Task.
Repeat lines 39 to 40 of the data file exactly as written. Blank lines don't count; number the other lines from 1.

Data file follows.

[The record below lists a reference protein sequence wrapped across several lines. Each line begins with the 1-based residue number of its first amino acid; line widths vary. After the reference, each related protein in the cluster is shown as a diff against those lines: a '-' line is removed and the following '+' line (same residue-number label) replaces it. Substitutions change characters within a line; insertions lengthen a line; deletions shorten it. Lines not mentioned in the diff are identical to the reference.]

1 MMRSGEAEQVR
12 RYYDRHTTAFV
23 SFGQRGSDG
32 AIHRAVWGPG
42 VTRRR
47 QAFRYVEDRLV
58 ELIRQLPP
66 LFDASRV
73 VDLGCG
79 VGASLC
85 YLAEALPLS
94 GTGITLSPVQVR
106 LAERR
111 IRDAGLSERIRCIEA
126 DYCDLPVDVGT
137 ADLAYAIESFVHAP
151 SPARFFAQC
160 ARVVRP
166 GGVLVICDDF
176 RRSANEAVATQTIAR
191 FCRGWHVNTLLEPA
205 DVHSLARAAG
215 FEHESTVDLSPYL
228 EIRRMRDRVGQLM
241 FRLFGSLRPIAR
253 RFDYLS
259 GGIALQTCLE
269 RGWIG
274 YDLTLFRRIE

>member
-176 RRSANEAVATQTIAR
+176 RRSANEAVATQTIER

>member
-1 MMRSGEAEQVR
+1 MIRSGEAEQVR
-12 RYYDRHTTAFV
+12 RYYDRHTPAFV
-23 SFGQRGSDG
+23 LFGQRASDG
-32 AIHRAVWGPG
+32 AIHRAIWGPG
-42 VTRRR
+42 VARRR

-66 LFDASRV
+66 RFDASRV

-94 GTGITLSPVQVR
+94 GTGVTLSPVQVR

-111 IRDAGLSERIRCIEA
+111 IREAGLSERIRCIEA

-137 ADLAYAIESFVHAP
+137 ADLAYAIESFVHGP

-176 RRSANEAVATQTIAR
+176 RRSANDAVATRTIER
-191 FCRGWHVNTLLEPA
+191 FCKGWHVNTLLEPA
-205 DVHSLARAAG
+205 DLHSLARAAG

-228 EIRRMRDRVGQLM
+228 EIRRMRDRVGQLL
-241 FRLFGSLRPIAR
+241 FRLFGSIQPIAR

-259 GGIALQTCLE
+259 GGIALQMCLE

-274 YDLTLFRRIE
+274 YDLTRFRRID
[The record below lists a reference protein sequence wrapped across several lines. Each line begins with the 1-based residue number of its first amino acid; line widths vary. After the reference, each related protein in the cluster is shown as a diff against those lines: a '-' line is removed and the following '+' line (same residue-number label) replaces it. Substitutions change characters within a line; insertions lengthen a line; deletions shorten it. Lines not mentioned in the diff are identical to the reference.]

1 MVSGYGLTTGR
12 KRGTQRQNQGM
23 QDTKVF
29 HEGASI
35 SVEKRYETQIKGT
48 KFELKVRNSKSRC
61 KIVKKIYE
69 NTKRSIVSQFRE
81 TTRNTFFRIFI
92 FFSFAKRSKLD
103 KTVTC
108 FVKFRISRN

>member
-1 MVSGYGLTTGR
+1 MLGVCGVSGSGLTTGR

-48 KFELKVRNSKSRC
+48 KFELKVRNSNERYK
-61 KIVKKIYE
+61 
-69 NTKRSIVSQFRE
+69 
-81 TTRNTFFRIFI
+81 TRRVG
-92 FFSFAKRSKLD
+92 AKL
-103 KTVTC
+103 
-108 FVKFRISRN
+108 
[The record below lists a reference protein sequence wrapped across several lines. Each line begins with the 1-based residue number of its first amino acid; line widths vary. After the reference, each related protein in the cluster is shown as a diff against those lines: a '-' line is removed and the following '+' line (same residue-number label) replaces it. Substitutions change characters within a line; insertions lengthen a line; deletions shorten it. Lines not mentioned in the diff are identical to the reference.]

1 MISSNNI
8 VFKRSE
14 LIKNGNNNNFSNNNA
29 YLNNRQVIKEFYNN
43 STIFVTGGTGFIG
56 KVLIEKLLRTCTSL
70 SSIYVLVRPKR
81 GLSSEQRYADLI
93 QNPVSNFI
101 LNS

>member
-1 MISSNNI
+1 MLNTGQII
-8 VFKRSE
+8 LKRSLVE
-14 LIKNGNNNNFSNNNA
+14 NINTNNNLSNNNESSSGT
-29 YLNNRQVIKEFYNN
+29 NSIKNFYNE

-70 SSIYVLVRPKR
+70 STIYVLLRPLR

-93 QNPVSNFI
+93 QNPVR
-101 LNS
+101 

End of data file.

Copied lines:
-23 SFGQRGSDG
+23 LFGQRASDG